The Future of Voice Assistants in Healthcare
Most of us have become accustomed to using voice assistants since it debuted on our smartphones with Siri, followed by Alexa and Google Home voice assistant devices.
A recent study conducted by NPR and Edison Research found that one in four households in the United States has a “smart speaker” that provides voice assistant technology for everything from turning lights on and off, adding appointments and reminders to the calendar, and even controlling home security systems.
The Application of Voice Assistants in Healthcare
Healthcare systems, including hospital systems and their related outpatient clinics and ancillary services, identified this technology as something that could improve efficiency and productivity by allowing providers to spend less time on paperwork and more time on patient care. Epic Systems Corporation has taken the lead in developing this technology and integrating it with the 2014 mandate in the Patient Protection and Affordable Care Act (PPACA), which required providers to make the transition from paper to electronic medical records.
Epic is now the preferred electronic medical record system used by more than 250 healthcare organizations nationwide, including Johns Hopkins. Nearly 50 percent of all Americans now have their medical records managed by a system developed by Epic. Today, providers across the country can just say “Hey Epic!” to utilize Epic’s Haiku app. The integrated voice assistant allows physicians to:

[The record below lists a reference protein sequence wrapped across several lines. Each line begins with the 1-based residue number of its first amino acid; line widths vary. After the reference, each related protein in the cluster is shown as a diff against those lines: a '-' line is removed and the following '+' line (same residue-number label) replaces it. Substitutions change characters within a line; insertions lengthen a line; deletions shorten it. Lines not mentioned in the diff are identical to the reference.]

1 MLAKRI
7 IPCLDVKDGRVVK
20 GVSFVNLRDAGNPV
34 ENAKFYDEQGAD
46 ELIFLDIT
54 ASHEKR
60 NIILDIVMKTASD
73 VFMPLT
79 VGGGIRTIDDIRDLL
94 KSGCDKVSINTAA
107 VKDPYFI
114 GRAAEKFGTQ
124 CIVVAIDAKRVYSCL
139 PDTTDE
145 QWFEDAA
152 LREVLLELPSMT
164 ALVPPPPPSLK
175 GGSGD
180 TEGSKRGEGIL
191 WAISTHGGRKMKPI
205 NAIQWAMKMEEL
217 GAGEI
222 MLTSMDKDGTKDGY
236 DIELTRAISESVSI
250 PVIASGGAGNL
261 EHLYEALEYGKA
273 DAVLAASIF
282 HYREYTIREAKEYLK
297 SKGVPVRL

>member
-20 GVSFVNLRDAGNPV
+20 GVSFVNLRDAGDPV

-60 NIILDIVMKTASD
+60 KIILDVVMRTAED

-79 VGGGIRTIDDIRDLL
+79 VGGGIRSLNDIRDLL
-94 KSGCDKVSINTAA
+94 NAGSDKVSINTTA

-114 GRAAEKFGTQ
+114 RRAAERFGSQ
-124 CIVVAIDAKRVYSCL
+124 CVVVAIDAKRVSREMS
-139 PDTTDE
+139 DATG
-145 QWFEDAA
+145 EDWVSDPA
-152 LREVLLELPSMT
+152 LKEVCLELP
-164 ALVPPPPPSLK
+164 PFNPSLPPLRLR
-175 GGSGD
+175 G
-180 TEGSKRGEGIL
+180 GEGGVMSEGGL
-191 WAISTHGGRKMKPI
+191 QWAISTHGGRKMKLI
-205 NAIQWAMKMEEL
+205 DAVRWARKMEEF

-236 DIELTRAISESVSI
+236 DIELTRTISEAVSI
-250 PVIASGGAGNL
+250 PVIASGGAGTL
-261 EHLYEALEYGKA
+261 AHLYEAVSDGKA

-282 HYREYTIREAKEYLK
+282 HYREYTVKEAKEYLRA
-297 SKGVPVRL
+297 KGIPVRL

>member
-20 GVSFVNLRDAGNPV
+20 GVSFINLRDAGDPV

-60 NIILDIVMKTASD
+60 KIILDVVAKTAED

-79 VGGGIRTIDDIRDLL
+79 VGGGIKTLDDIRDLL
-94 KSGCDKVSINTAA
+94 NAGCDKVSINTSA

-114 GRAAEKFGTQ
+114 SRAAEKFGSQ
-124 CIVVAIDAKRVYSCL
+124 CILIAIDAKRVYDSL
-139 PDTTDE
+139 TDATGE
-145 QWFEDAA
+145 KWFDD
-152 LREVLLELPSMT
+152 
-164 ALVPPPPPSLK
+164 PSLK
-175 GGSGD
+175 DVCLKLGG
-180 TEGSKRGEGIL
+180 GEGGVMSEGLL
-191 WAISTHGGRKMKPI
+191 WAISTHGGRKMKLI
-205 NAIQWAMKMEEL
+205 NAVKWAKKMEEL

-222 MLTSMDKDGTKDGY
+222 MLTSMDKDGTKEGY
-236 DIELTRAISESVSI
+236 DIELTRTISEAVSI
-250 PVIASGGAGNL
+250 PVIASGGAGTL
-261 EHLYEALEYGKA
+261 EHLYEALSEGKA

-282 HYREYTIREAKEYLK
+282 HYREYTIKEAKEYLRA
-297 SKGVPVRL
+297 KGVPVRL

- Find patients in the system
- Access patient lists
- Access their outpatient schedule
- Search the database for patients who are not on the list or schedule
- Review and update patient information
- Keep up-to-date on medications, allergies, immunizations, medical history, or the problem list
- View reports about outpatient encounters, including diagnosis and orders
- View reports on inpatient encounters, including admission notes, vitals, active orders, and discharge
- Review previous encounters
- Review patient results, including labs and imaging, and look at new or abnormal results immediately
- Read and reply to Staff and Results messages from the InBasket
- Mobile ordering
- Integrated speech-to-text for licensed clinicians
Voice assistant technology can increase efficiency for administrative tasks such as billing, claims management, and inventory. Improved efficiency in these areas results in cost savings and revenue boosts.
Further, a natural progression is the development of ways to use voice assistant technology as a tool for patient care by opening direct lines of communication between the healthcare provider and the patient or their caretaker.
Voice assistant technology in the inpatient setting can take the place of the outdated nurse call systems activated by pressing a button at the bedside. “What is my diet, when is dinner, please send a nurse, I need help getting to the bathroom, when can I get more pain medication” are common patient requests. The outdated call button results in long waits for hospital staff to appear at the bedside, frustrating the patient and potentially delaying important medical interventions for other patients.
A nurse responding to a patient’s room to answer a simple question takes that caregiver away from other patients who may have more urgent critical needs. The ability to respond quickly with a voice interaction can reduce patient frustration and free up staff for hands-on care. This can help healthcare executives address critical staffing ratios, which can reduce costs.